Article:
Many youth films in the early 1980s also began to feature teens engaging in sexual practices. The majority were decidedly negative in their portrayals, demonstrating the complications of sex, as well as the disappointments, confusions, and potential dangers. The most common plot of youth sex films throughout the early 1980s was the teen quest to lose one's virginity, as in Little Darlings (1980), Porky's (1982), The Last American Virgin (1982), Losin' It (1983), and Joy of Sex (1984). The sex quest film came into its prime with the very
successful Fast Times at Ridgemont High (1982), which was followed by the even more popular Risky Business (1983); both of these films promoted new young actors (Sean Penn, Jennifer Jason Leigh, and Tom Cruise) who would further boost Hollywood's sagging box office. Despite numerous other films in this vein, the teen sex quest story line became exhausted, and worse yet, irresponsible given the spread of AIDS and a sudden increase in teen pregnancies. Hollywood then steered clear of teen sex for the most part until the mid-1990s.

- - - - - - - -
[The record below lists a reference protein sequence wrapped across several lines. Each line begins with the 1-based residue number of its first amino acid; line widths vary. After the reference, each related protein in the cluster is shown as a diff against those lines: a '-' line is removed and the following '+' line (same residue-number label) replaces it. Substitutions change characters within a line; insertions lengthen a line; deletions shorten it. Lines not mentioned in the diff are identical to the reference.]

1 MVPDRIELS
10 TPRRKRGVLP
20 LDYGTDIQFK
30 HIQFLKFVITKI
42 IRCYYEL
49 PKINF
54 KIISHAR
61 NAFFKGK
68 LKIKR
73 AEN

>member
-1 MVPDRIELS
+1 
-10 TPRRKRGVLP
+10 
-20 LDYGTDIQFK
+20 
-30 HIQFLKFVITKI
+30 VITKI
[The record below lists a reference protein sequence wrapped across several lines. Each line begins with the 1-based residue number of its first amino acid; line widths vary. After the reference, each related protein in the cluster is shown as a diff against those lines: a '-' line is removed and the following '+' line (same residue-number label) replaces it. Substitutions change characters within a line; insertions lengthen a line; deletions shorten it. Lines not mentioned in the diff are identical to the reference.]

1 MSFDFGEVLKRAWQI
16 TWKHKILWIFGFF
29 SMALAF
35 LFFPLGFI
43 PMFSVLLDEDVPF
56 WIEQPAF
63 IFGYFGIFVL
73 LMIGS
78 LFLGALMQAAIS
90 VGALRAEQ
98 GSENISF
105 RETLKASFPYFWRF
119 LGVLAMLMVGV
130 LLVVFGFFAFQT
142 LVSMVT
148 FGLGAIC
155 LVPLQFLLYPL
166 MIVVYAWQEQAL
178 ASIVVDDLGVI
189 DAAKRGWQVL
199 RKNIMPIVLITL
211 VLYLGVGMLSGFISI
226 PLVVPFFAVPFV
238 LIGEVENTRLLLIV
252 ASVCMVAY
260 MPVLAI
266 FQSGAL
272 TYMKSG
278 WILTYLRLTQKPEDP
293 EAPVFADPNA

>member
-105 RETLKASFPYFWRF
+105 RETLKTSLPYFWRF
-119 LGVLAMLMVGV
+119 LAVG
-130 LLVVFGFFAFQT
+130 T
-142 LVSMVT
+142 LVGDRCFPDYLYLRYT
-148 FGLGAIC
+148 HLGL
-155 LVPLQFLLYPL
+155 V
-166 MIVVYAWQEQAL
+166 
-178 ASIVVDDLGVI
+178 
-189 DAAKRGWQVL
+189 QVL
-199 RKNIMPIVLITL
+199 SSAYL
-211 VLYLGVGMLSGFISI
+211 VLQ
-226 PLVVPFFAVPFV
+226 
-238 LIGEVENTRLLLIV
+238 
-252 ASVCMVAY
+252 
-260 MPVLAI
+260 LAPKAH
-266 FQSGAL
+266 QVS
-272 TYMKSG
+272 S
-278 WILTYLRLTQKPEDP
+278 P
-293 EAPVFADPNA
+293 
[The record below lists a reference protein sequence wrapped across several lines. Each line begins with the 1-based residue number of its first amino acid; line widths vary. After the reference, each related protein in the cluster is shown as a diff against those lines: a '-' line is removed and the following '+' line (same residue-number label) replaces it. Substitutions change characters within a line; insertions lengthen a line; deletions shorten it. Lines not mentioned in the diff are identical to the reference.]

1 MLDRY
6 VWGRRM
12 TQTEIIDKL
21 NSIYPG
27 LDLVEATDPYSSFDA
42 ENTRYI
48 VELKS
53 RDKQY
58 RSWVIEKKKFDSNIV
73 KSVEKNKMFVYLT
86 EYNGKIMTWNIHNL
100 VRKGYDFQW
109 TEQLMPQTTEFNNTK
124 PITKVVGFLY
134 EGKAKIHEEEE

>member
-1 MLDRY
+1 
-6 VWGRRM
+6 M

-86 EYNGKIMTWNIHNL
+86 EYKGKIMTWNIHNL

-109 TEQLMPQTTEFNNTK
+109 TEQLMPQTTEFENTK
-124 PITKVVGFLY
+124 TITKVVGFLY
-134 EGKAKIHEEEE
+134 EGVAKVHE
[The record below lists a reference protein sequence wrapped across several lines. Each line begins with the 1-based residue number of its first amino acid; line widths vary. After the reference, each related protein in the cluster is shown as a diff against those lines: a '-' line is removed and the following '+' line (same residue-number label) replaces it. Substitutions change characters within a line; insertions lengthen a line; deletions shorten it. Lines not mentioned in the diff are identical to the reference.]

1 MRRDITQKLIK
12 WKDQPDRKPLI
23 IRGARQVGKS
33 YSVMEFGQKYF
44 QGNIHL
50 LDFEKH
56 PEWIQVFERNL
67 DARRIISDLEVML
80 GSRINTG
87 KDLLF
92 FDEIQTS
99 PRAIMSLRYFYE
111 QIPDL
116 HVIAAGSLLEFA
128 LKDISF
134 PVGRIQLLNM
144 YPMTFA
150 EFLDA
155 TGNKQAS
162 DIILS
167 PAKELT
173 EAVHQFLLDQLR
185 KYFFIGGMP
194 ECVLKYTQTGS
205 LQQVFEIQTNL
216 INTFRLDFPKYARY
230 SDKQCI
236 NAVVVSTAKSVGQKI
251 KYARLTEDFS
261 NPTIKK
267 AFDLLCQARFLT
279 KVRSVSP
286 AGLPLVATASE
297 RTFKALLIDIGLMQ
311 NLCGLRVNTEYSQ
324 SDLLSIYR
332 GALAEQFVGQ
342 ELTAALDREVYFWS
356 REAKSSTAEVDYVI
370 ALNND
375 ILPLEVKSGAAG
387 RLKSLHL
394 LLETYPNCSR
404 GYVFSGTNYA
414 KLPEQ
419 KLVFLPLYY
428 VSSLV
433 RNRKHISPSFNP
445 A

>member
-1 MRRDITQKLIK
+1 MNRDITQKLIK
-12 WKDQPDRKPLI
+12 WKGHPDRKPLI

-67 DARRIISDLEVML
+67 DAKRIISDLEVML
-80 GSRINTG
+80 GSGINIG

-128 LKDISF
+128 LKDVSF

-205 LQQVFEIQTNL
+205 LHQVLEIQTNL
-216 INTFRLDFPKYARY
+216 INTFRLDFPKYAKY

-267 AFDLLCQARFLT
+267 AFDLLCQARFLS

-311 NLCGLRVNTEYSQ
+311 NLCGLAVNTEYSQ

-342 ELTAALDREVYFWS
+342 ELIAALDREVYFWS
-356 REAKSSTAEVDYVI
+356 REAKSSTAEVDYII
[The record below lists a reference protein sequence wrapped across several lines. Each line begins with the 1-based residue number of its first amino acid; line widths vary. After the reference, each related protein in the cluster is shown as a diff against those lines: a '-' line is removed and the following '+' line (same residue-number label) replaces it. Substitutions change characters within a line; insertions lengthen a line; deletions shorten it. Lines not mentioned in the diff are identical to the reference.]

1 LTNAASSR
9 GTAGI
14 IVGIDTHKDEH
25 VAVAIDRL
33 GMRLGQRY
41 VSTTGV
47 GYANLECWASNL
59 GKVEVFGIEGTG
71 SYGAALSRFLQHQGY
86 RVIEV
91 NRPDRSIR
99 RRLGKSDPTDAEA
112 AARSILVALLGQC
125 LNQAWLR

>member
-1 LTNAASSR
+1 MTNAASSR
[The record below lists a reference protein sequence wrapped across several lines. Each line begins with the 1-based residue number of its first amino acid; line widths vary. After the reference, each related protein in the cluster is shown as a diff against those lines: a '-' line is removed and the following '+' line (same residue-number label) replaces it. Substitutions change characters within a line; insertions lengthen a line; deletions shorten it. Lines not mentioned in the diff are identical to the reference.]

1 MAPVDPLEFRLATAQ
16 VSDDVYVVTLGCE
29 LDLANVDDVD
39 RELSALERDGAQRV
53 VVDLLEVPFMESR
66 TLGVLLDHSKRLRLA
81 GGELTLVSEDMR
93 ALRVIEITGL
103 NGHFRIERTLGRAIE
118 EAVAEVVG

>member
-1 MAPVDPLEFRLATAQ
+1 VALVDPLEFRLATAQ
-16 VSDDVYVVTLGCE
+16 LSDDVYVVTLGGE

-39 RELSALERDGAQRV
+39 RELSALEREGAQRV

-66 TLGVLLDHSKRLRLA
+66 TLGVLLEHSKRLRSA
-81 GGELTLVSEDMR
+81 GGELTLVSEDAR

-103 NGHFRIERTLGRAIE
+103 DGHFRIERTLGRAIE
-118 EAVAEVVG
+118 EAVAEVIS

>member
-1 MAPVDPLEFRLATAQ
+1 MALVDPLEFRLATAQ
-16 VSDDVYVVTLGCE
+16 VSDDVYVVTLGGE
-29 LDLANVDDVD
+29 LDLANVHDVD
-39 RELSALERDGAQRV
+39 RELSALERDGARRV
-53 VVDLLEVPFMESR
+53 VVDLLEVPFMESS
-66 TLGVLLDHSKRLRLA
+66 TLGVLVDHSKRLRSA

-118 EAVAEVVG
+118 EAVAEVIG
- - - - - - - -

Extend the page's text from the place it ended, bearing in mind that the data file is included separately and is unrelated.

A major figure in teen cinema of the 1980s was John Hughes (b. 1950), who wrote and directed his first film, Sixteen Candles , in 1984. In addition to launching the career of Molly Ringwald, the film won critical acclaim for its hilarious yet often sensitive depiction of a girl's rite of passage, and Hughes opened up the story by introducing an engaging cast of supporting characters. His ability not only to convey the contemporary adolescent experience, but to do so from a number of perspectives, would become the hallmark of his teen movies. Between 1984 and 1987 Hughes went on to direct or write six teen films, including The Breakfast Club (1985), Pretty in Pink (1986), and Ferris Beuller's Day Off (1986). Thereafter, teen characters in many American movies were shown with a greater depth of understanding. Hughes also cultivated a troupe of young stars, later dubbed the "Brat Pack," who populated most of the important teen films of the 1980s.